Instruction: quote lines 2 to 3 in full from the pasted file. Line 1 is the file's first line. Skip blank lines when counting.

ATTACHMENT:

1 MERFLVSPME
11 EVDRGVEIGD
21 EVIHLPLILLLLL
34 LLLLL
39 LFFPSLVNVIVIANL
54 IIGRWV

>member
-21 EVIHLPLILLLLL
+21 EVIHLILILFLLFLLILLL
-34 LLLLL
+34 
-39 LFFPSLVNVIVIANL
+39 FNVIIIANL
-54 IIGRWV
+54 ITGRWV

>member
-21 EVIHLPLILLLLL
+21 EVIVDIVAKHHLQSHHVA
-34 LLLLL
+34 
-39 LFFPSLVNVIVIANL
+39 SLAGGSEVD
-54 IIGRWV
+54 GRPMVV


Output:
11 EVDRGVEIGD
21 EVIHLPLILLLLL